CJFE is concerned about recent charges against two British journalists and a local fixer who were detained while reporting from the south-eastern Turkish province of Diyarbakir. A Turkish court has charged the journalists with “aiding a terrorist organization” and ordered their arrest pending trial.
Corresponent Jake Hanrahan and cameraman Philip Pendlebury from Vice News and their Turkish fixer and a driver were brought into police custody in the Balgar district on Thursday while covering the conflict in the city of Diyarbakir. They were reporting on clashes between Turkish security forces and the Patriotic Revolutionary Youth Movement, the youth wing of the outlawed Kurdistan Workers’ Party (PKK). The Turkish daily Hürriyet reported that the journalists were detained at the Diyarbakir Police General Directorate and questioned by anti-terrorism police. The lawyer representing Hanrahan, Pendlebury and their fixer has stated that the police responded to a tipoff by an anonymous caller who alledged that they were assisting the militant group Islamic State. On August 31, they were charged by the court under baseless and false accusations using Turkey’s broad anti-terrorism laws.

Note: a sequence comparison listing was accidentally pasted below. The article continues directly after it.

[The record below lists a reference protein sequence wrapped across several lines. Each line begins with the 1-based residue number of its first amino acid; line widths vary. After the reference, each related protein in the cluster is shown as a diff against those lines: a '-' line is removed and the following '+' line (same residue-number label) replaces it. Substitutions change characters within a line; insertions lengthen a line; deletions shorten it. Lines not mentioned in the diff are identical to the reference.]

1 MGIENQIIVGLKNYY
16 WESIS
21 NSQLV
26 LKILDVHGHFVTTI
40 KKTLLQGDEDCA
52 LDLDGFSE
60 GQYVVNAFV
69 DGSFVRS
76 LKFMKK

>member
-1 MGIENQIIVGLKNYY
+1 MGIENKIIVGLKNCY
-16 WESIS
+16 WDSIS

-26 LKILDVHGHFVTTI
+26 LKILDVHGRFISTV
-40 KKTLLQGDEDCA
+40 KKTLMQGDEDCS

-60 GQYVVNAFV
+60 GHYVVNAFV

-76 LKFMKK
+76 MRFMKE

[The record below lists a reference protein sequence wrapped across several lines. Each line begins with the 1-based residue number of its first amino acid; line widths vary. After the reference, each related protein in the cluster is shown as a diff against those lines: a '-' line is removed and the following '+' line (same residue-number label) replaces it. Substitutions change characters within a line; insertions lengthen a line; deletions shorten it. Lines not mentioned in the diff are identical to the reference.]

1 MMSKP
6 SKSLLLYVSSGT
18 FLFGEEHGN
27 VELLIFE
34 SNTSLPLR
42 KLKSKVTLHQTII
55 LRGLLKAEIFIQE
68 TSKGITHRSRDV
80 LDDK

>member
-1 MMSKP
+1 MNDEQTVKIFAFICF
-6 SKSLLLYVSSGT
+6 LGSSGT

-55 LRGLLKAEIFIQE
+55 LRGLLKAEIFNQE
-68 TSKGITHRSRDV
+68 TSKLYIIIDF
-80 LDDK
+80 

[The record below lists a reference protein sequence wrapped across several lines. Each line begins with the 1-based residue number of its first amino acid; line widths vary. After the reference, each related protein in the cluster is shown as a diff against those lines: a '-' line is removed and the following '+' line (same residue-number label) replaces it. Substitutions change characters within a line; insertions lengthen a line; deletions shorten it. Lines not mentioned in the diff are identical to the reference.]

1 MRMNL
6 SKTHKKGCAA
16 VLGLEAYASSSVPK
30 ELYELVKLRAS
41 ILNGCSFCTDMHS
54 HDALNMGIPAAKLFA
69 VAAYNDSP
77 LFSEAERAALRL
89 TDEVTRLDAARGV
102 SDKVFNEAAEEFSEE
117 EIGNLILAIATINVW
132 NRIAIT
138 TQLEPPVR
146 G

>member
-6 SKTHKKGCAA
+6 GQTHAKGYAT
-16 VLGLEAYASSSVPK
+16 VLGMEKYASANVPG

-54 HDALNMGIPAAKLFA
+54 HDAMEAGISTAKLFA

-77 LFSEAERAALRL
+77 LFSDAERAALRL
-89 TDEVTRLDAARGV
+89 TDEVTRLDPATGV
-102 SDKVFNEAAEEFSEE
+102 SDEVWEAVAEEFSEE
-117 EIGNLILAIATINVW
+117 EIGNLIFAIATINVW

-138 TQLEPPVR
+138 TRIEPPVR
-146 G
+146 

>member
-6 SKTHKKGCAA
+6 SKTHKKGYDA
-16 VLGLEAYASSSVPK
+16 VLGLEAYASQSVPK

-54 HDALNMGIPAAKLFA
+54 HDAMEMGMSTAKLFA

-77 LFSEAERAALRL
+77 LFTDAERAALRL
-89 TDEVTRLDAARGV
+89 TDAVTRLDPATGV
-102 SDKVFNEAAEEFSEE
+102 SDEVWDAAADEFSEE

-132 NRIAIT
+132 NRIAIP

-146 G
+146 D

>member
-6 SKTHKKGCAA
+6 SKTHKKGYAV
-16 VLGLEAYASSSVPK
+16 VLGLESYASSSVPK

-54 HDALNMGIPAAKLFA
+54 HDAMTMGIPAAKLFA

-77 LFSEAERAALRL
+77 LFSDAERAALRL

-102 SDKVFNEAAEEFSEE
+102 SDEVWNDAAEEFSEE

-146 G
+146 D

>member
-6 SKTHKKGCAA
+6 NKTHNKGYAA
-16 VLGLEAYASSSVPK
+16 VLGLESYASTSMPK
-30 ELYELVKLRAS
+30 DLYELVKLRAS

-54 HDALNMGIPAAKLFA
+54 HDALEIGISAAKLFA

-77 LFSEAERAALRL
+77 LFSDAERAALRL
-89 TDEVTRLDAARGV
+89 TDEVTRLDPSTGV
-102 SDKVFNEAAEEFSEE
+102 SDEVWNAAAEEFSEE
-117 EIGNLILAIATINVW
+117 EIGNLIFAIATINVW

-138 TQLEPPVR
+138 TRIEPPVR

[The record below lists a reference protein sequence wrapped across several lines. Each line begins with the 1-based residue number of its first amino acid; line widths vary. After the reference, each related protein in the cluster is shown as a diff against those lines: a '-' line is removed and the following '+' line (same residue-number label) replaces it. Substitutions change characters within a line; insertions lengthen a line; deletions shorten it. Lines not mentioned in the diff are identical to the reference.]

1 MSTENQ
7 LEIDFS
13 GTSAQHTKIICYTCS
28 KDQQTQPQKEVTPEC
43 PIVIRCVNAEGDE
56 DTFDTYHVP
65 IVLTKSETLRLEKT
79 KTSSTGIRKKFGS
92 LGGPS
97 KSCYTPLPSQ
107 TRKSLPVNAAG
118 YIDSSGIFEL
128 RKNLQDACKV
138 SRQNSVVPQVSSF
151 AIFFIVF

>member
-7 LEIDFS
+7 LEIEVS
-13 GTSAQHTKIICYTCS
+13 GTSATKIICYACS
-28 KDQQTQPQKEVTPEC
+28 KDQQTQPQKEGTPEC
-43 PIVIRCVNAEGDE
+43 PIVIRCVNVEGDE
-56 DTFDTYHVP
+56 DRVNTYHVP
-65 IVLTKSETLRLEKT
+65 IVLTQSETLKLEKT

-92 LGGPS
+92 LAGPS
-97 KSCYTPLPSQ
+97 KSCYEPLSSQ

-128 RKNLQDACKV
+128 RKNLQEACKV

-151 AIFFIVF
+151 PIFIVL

CPJ research shows that broadly worded anti-terror and penal code statutes have allowed Turkish authorities to conflate the coverage of banned groups and investigation of sensitive topics with outright terrorism or other anti-state activity. The PKK has been classified as a terrorist organization, and journalists seeking to cover PKK activities have often been imprisoned or obstructed. The use of these anti-state offense charges is just one way that the Turkish media is being intimidated and silenced in a bigger crackdown to suppress legitimate journalism.
CJFE urges Turkish officials to drop all charges against British journalists Jake Hanrahan, Philip Pendlebury and their Turkish fixer and ensure their immediate release in order to allow them to continue their important work. CJFE further calls on the Turkish government to allow media personnel to operate freely in the country without fear of unfounded persecution.